Bracelet helps women detect fertility window
September 14, 2016
Ava, a medical technology company focused on women’s reproductive health, has launched its first product, a fertility tracking bracelet for detecting a woman’s fertile window.
The device identifies the fertile days during a woman’s cycle in real time. Since the bracelet sensors collect data continuously throughout the night, it accurately detects in advance an average of at least five fertile days per cycle without the hassle, messiness and invasiveness of other methods such as ovulation sticks and BBT thermometers.
A user wears the bracelet while sleeping and syncs it with the Ava app in the morning.
An FDA-approved Class One medical device, the bracelet was proven in a recently concluded clinical study at the University Hospital of Zurich to detect an average of 5.3 fertile days per cycle with 89 per cent accuracy. The year-long study was conducted under the leadership of Brigitte Leeners, an expert on the mathematical modelling of menstrual cycles. Results will be published in a medical journal later this year.
“Women spend so much time and emotional energy trying to accurately track their cycles, often using multiple methods in tandem,” said Leeners. “Timing intercourse around ovulation is critical for conceiving, but the current options for doing so are inadequate. We’re long overdue for a device like Ava that detects the fertile window precisely and easily.”
Each night, Ava’s sensors collect three million data points around physiological parameters including pulse rate, breathing rate, sleep quality, heart rate variability and temperature that correlate with the rise in reproductive hormones estradiol and progesterone. With this information, it can detect a woman’s entire fertile window.
“After a lifetime spent trying to avoid pregnancy, couples who begin trying to conceive often don’t realise how difficult it can be to get pregnant,” said Swiss company Ava Science’s CEO and co-founder Lea von Bidder. “For most women, there are only about six days per month where there is any possibility of conceiving, and only three days per month where it is likely. Even under the most favourable conditions – a young, healthy couple having frequent unprotected intercourse – there is only about a 25 per cent chance of getting pregnant in a given month.”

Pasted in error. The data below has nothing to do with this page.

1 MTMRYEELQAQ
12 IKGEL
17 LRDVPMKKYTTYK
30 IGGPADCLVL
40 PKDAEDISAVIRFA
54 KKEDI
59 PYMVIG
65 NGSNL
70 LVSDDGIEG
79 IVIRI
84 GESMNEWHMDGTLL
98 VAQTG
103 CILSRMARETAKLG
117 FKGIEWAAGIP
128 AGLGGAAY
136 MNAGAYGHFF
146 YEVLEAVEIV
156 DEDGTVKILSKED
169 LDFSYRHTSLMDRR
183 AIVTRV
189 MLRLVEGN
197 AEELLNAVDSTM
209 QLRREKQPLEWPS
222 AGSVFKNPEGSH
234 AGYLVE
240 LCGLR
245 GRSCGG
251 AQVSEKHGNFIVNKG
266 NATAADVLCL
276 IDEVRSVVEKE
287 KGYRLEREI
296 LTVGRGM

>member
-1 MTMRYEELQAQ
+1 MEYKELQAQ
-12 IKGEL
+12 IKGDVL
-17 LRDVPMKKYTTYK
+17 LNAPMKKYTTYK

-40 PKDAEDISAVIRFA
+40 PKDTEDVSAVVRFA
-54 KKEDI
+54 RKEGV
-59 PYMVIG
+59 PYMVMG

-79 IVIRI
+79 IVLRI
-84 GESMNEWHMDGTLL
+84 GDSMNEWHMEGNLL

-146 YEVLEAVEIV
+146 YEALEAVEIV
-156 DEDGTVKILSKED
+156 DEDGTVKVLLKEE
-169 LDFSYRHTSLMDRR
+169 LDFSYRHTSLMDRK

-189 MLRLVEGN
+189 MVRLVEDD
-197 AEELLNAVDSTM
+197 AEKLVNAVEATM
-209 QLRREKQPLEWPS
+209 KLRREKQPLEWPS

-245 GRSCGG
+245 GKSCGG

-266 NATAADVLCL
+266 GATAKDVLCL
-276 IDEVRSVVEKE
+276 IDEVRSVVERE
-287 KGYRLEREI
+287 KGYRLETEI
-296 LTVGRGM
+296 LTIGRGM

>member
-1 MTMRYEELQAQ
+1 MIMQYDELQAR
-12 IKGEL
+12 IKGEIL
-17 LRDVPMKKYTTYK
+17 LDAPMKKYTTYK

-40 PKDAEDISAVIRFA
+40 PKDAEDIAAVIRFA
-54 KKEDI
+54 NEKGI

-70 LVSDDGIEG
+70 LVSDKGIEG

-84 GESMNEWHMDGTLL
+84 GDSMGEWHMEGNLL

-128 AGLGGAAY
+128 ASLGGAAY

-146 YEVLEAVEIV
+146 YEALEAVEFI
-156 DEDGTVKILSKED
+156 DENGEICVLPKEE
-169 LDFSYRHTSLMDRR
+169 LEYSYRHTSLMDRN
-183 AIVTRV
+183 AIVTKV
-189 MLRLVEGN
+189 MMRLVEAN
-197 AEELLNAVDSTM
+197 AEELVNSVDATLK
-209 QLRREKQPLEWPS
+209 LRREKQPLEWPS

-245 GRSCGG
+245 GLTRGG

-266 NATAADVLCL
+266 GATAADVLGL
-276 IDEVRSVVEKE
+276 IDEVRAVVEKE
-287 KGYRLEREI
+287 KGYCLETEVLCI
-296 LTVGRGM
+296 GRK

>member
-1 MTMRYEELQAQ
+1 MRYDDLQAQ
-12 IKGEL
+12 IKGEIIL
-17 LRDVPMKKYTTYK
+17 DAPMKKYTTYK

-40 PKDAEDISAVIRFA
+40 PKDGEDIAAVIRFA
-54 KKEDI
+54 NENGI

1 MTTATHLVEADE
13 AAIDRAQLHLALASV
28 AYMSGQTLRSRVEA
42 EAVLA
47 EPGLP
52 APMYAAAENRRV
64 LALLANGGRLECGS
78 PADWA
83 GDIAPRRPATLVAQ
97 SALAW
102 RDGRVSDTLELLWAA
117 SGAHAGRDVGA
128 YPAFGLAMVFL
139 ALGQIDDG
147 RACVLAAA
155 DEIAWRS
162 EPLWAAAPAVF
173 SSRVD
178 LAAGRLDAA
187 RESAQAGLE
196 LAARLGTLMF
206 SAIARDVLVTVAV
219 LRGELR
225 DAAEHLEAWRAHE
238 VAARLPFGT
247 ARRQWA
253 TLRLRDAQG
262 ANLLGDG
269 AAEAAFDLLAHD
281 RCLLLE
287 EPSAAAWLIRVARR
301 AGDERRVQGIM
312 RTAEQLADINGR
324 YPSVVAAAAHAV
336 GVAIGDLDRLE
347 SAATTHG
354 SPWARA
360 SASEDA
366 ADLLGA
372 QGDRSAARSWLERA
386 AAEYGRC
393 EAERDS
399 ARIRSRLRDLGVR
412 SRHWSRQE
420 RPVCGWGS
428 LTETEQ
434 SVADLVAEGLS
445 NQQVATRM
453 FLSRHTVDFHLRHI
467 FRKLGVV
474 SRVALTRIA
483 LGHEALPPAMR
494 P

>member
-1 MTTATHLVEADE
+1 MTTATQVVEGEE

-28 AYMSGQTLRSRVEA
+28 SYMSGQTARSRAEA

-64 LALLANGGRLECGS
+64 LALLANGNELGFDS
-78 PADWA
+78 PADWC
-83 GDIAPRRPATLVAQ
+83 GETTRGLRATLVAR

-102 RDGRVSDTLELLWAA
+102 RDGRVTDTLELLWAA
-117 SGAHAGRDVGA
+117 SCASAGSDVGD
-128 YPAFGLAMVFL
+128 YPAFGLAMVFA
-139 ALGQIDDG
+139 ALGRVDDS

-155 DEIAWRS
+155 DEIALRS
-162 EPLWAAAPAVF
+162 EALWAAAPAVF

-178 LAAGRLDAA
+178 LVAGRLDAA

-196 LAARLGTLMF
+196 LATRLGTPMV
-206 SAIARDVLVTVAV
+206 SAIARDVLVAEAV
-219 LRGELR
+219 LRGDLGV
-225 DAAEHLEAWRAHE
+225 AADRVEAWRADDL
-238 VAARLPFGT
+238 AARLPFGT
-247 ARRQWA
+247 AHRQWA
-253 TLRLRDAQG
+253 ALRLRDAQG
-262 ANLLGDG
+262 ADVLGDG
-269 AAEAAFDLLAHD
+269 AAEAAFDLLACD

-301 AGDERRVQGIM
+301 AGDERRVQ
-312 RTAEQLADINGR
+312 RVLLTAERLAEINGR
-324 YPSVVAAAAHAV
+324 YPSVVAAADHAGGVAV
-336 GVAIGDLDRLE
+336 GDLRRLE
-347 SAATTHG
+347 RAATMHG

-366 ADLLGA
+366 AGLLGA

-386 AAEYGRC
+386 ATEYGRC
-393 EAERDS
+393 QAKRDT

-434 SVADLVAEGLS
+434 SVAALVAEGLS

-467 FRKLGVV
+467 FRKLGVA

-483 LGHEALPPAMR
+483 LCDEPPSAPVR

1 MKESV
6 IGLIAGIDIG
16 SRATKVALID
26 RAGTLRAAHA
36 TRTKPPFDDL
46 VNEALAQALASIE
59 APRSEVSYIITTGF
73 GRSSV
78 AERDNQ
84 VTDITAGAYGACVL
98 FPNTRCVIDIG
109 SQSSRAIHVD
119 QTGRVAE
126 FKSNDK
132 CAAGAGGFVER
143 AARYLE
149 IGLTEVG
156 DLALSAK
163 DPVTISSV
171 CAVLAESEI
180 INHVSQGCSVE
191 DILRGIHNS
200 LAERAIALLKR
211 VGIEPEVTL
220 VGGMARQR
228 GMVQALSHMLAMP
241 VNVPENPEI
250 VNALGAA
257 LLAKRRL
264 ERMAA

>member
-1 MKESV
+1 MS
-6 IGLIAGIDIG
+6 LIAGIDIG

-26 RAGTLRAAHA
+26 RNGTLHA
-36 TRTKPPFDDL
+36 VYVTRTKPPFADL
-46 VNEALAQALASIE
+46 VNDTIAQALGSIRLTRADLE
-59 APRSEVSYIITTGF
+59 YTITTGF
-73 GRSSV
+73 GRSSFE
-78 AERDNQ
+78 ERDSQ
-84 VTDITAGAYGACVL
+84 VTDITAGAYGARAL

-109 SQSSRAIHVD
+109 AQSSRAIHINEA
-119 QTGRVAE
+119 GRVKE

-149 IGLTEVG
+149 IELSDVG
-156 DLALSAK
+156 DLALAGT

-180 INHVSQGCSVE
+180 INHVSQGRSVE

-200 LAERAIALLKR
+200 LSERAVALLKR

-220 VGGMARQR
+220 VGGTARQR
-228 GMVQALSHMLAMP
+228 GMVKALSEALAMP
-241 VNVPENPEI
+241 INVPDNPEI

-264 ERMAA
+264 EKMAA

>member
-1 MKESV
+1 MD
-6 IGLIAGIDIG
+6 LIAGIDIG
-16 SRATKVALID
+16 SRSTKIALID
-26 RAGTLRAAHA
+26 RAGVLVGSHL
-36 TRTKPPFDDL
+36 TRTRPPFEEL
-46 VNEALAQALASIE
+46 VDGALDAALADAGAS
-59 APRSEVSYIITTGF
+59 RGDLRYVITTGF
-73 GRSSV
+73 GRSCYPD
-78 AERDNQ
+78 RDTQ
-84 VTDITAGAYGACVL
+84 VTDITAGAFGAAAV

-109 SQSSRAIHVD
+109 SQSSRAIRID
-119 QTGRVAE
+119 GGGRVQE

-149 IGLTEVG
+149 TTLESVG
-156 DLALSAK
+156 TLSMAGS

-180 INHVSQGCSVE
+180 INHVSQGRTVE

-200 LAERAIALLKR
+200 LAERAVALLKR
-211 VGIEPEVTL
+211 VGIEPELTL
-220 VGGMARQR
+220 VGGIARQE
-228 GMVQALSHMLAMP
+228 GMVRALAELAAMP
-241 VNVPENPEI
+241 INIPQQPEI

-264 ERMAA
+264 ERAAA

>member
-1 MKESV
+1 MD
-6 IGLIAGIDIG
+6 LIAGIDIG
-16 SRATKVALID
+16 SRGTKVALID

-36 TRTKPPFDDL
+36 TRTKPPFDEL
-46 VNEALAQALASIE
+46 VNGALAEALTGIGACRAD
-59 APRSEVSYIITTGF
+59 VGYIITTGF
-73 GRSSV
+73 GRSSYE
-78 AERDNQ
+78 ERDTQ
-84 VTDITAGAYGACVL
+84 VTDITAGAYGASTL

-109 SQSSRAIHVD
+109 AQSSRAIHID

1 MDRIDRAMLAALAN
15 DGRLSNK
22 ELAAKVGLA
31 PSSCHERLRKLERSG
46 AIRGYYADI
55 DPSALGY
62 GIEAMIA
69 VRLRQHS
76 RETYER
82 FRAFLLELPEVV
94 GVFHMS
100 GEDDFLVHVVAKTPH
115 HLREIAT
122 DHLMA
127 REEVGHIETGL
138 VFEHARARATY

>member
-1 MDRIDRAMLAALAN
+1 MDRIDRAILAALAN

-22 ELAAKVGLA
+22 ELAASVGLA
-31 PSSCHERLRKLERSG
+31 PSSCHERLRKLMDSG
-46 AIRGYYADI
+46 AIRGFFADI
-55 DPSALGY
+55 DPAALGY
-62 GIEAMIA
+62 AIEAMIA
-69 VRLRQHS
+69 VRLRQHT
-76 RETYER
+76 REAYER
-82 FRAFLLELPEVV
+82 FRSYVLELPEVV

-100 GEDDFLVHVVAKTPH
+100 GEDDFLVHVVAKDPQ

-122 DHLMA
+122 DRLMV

According to most experts, for many couples the odds are even lower.
“Even if you’re tracking your periods to try to optimise your timing for conception, only about 30 per cent of women have fertile windows that fall entirely within the time that clinical guidelines predict,” said von Bidder. “That’s why an accurate, reliable way to detect the full fertile window is such a breakthrough. Ava can cut the time it takes to get pregnant in half.”
Founded in Switzerland in 2014 by leaders in wearable technology, women’s health and data science, Ava is a medical technology company dedicated to bringing innovation to women’s reproductive health. The bracelet is the company’s first consumer product.
The company is planning further clinical studies to refine its algorithms for use in both pregnancy recognition, pregnancy monitoring and possible use as a non-hormonal contraceptive device.
Backed by $2.6m in funding, Ava’s US headquarters are in San Francisco.